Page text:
- Mary Wheeler
The challenge: Memorize 90 minutes of text in just two and half weeks, and then perform it solo for a live audience. It sounds utterly impossible, a nightmare to wake from in a cold sweat. Barre actress Mary Wheeler, however, embraced a last-minute opportunity to do Martin Sherman’s one-woman play Rose (1999) at Unadilla Theatre in East Calais last summer. This weekend, Lost Nation Theater presents a beefed-up production as part of its Winterfest. Montpelier’s Tara Lee Downs directs.
Rose is a sage, spirited grandma reflecting on her adventurous, sometimes harrowing journey from girlhood in a Ukrainian village to the good life on Miami Beach. Her path takes her to perilous places where Eastern European Jews found themselves during the 20th-century diaspora, such as the Warsaw Ghetto.
A staged reading of Rose was proposed as a late addition to Unadilla’s 2009 season, to pair with Caryl Churchill’s short Seven Jewish Children (2009). But as soon as Wheeler and director Bill Blachly read the script, they agreed, “We really should just do this,” she recalls.
Merely reading the role would have created “distance” between Rose and the audience, Wheeler believes. Rose opens the show with a blunt self-assessment: “I’m 80 years old. I find that unforgivable. Suddenly it’s a millennium and I stink of the past century, but what can I do? I’m inching towards dust, and sometimes I wish it would hurry.” Rose is a storyteller. She banters, jokes and sometimes kvetches.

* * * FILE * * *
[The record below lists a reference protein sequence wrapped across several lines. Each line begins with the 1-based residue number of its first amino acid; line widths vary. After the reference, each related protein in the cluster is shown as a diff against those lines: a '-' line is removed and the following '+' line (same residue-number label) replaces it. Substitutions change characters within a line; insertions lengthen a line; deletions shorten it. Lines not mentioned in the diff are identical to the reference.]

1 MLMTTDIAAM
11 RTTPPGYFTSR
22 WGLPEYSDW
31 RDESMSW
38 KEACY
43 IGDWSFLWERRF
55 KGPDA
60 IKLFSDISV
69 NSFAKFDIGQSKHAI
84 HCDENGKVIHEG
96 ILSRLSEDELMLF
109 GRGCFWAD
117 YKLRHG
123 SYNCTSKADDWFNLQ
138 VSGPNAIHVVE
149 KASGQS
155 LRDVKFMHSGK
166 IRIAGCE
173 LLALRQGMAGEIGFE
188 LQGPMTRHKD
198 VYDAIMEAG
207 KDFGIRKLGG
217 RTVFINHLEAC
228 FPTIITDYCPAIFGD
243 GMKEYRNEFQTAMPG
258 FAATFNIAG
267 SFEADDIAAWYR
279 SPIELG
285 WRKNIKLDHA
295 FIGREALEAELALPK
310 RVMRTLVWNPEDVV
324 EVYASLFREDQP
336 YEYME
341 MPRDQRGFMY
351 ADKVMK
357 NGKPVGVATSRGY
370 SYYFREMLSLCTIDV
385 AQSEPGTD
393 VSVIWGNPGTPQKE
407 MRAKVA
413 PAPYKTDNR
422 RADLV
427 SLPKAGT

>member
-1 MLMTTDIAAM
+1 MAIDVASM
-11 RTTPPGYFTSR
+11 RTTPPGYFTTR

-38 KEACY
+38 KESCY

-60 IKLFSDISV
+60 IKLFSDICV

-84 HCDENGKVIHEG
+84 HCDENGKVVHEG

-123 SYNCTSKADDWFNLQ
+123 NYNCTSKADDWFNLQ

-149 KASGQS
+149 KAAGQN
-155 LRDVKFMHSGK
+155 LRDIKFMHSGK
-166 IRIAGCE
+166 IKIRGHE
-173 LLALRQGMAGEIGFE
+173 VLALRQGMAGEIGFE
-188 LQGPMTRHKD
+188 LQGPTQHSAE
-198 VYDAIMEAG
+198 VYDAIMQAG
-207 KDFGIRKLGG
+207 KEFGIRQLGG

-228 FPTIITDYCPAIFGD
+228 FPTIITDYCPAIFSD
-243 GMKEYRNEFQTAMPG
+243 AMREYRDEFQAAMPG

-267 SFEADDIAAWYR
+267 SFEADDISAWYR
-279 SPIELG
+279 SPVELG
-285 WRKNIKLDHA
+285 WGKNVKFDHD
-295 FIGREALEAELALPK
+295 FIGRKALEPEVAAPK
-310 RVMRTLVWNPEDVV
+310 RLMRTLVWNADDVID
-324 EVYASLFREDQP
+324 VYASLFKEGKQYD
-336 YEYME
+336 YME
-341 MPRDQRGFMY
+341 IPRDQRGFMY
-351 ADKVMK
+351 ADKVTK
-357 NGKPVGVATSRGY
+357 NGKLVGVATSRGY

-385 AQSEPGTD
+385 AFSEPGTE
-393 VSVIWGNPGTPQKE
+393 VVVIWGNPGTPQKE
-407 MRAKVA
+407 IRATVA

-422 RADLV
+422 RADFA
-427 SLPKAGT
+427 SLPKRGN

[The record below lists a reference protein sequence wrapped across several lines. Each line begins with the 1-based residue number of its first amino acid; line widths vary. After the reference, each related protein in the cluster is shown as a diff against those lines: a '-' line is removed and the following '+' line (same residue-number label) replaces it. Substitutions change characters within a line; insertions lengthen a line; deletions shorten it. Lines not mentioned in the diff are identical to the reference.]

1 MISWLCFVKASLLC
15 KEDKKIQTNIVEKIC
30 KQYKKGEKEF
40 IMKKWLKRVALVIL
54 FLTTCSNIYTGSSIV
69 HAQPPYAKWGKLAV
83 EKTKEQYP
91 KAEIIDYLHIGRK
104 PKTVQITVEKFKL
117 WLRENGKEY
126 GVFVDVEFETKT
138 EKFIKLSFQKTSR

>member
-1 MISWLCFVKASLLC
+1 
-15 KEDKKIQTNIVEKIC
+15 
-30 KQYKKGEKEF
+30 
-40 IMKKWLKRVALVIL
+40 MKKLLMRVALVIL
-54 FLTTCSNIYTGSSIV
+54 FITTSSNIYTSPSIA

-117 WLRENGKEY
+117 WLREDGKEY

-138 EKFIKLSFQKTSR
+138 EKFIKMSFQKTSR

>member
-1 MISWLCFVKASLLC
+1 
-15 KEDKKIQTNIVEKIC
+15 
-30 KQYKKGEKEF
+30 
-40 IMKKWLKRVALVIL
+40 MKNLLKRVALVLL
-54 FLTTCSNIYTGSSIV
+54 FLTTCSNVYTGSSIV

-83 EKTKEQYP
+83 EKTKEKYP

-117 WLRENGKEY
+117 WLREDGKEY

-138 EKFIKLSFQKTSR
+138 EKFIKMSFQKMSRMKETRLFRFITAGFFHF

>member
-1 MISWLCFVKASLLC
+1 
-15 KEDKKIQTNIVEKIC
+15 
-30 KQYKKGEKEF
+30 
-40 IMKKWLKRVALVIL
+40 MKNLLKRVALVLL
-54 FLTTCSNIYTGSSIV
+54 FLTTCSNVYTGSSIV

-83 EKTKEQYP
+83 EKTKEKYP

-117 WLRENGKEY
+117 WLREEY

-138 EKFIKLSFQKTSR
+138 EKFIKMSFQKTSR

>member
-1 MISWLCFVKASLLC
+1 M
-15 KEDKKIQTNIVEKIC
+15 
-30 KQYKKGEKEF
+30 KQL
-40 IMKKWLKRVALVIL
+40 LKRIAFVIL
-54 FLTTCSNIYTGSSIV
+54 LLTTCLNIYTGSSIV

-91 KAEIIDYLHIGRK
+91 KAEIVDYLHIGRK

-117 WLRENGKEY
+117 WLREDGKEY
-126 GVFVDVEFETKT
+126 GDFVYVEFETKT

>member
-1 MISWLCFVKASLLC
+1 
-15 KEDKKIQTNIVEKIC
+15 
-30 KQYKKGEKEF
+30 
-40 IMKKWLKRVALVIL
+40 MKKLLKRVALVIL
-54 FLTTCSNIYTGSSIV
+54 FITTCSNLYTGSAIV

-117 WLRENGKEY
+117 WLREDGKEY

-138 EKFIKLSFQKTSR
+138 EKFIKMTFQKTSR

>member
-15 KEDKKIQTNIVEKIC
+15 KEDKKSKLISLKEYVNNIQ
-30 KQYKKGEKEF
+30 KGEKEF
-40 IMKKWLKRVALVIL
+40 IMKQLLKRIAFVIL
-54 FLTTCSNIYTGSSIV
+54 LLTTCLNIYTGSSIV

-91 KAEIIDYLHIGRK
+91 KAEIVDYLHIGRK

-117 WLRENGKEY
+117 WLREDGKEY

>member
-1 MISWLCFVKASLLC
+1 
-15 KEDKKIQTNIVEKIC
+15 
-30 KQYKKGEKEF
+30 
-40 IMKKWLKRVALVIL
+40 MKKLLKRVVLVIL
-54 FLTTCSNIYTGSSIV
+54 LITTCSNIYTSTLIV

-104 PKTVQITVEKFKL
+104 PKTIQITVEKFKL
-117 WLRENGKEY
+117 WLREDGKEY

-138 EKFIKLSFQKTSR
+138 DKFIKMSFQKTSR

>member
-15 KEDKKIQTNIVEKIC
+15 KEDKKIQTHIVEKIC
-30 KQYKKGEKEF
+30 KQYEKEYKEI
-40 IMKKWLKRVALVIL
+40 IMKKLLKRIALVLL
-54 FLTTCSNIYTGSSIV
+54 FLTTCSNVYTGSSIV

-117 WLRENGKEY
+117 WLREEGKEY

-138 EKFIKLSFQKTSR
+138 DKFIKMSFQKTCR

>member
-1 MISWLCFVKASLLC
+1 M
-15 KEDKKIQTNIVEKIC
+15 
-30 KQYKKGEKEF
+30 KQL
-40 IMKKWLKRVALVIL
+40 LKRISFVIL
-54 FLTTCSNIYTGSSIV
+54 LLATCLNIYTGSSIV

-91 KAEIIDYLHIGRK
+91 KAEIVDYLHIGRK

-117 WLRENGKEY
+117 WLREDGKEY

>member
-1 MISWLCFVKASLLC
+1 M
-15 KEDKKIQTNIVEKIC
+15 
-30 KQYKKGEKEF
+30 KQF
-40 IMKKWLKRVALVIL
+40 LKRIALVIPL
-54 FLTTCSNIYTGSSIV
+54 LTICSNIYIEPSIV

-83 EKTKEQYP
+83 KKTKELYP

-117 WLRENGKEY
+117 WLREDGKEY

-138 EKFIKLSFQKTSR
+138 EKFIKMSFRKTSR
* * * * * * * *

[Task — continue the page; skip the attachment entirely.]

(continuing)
So how did Wheeler tackle all those lines? Blachly and the actress actually trimmed Sherman’s script down to 90 minutes from its original two-hour running time. And then Wheeler retyped it all into her computer. “I’m very visual,” she explains. “So, seeing the words to me is everything. It’s much easier for me to learn by seeing it than to just hear it.”
On the page, Rose’s speeches “come in huge chunks ... mega-paragraphs,” describes Wheeler. “When I type it out, I break it into thoughts. So, one thought might be three sentences, and the next might be four or five sentences ... And after I’ve learned it that way, by thoughts, then I go back and start to turn it into paragraphs where it’s moving.”
At LNT, fleshing out the “bare-bones” Unadilla version of Rose means adding lighting, sound and Downs as director. Downs explains how the director has a unique role in helping to stage a one-person play. “The actor doesn’t have an ensemble or any other actors to play off of,” she notes. “So the director really is the eye. A one-person show ... seems like such a daunting project. The director is really there to keep pushing them and keep exploring.”